I am a professor of clinical neurology and honorary consultant neurologist at the Stroke Research Centre, UCL Institute of Neurology, Queen Square, and the National Hospital for Neurology and Neurosurgery (NHNN), University College Hospitals (UCH) NHS Foundation Trust. I contribute to delivering hyperacute and acute stroke care, and run a specialist clinical service and research program in intracerebral haemorrhage and cerebral small vessel disease. My projects include randomised controlled clinical trials and observational (clinical and neuroimaging) studies of cardioembolic stroke, cerebral microbleeds, intracerebral haemorrhage, subarachnoid haemorrhage, and cerebral amyloid angiopathy. I am Chief Investigator of the BHF-funded OPTIMAS (OPtimal TIMing of Anticoagulation after Stroke) trial investigating early oral anticoagulation in ischaemic stroke associated with atrial fibrillation; and of the Stroke Association-funded PROHIBIT-ICH (PRevention Of Hypertensive Injury to the Brain by Intensive Treatment in IntraCerebral Haemorrhage). I am head of the research department of Brain Repair and Rehabilitation at the UCL Queen Square Institute of Neurology. I am chair of the Association of British Neurologists Stroke Advisory Group, Stroke Specialty Lead for the NIHR North Thames Clinical Research Network, member of the board of directors of the European Stroke Organisation, recent member of the National Institute for Health and Care Excellence (NICE) Stroke Guideline Committee, and member of the Editorial Boards of the European Journal of Stroke and Practical Neurology. I am Chair-Elect of the UK Stroke Forum, the largest multidisciplinary stroke conference in the UK.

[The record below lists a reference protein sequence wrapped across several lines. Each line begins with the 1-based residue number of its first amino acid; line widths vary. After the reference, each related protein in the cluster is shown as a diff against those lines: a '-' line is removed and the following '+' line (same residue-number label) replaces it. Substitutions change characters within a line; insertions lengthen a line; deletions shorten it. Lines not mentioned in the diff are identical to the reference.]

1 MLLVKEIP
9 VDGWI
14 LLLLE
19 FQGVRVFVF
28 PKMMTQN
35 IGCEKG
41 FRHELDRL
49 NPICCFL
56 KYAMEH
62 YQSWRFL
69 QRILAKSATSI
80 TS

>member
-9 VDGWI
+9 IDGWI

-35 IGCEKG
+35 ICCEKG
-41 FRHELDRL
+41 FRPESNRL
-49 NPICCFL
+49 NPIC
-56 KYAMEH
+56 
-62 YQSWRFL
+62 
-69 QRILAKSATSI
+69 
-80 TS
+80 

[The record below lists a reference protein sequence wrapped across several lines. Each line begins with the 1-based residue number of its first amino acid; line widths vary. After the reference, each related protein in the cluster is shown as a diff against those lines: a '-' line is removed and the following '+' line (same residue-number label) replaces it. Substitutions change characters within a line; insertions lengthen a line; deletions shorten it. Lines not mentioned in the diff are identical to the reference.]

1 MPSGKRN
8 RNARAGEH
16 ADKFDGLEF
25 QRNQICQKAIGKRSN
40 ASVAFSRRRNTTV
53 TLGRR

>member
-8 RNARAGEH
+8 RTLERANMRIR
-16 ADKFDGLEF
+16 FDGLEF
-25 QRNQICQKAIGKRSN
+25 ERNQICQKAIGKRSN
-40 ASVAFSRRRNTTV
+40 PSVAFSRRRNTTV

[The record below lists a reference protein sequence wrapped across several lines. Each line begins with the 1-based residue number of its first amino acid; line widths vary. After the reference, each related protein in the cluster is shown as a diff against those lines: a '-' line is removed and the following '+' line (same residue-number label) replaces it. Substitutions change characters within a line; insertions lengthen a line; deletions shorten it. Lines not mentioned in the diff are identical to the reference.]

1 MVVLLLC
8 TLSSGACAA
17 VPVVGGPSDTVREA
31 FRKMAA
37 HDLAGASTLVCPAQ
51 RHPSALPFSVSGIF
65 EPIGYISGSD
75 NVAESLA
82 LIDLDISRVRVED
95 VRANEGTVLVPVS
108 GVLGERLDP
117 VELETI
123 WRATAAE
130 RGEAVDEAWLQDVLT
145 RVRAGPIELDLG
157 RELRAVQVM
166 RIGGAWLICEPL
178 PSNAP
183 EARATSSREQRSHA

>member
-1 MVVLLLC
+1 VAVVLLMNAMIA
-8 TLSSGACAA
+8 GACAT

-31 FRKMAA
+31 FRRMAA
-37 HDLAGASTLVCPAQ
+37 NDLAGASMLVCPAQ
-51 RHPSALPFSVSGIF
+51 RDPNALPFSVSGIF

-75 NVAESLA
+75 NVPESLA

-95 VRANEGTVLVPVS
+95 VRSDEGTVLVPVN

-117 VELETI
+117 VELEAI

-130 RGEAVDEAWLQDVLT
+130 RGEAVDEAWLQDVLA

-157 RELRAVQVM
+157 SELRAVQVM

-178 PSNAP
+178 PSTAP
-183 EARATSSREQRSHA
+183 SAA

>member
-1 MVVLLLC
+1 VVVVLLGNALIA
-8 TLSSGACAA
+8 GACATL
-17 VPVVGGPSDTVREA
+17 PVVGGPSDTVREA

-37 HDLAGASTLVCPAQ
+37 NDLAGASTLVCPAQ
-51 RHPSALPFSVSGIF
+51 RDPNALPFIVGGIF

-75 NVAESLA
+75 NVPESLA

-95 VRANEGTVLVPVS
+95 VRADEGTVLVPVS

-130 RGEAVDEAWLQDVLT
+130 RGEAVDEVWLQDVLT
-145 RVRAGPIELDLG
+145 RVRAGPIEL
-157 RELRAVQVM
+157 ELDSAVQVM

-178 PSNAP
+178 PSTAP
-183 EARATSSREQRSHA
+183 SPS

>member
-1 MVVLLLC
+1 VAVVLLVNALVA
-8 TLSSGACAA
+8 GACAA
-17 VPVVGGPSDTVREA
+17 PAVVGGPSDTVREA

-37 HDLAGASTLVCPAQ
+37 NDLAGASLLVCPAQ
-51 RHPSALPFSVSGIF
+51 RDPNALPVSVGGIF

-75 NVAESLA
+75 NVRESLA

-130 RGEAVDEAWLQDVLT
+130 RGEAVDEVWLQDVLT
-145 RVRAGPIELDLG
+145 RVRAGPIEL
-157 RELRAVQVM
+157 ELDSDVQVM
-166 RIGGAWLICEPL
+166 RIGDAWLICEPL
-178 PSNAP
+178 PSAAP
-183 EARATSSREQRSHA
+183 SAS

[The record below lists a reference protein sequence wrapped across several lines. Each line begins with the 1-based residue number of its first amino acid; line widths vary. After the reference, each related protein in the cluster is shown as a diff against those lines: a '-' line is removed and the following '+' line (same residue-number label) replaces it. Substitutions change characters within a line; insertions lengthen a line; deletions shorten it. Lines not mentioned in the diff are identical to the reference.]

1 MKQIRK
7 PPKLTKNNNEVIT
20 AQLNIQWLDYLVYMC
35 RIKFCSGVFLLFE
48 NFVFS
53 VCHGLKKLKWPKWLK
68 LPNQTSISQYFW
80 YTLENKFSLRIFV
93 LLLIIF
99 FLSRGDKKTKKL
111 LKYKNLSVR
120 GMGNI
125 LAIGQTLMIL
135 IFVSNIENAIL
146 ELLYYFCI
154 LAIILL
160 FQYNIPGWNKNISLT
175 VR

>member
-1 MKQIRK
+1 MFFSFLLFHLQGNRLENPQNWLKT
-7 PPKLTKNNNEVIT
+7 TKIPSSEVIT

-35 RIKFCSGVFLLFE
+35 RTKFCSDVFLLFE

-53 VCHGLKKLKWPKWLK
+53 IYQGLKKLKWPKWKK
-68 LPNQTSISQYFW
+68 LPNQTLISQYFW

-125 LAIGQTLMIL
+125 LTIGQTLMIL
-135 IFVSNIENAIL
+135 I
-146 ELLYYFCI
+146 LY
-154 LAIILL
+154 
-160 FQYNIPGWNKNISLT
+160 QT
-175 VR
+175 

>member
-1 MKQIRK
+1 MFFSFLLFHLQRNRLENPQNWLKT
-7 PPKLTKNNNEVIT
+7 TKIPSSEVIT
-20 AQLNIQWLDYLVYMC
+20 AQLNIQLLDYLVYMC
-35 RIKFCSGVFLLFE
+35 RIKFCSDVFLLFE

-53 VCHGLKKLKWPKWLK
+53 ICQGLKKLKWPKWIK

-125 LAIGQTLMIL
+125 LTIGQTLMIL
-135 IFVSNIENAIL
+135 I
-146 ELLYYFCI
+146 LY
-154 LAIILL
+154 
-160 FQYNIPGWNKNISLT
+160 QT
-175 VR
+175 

Stroke and me

My interest in stroke began as a junior house officer in the early 1990s. I noticed that people with heart attacks were treated urgently and transferred to the coronary care unit for specific treatment, while people with stroke were admitted to general medical wards and had no specific interventions. If they had a brain scan it was often delayed for many days. There was a feeling that stroke was not a treatable disease, and not much optimism about prospects for treatment – although I do remember helping recruit patients to the International Stroke Trial of acute antithrombotic therapy. I felt that things needed to improve and had an idea that I might one day specialise in stroke.

I began my training in neurology in the mid-1990s at Queen Square, but at this time there was very little interest in stroke, which was not really considered a neurological disease. On the advice of trusted mentors (David Marsden, Alan Thompson, Ian MacDonald) I did a PhD in brain imaging, mainly in multiple sclerosis, using advanced MRI scans including diffusion weighted sequences. Around this time, in the late 1990s it became clear that diffusion-weighted MR imaging was an extraordinarily powerful diagnostic test for acute stroke, and could also reveal in exquisite detail the consequences of injury to the smallest blood vessels in the brain (both ischaemic and haemorrhagic tissue damage).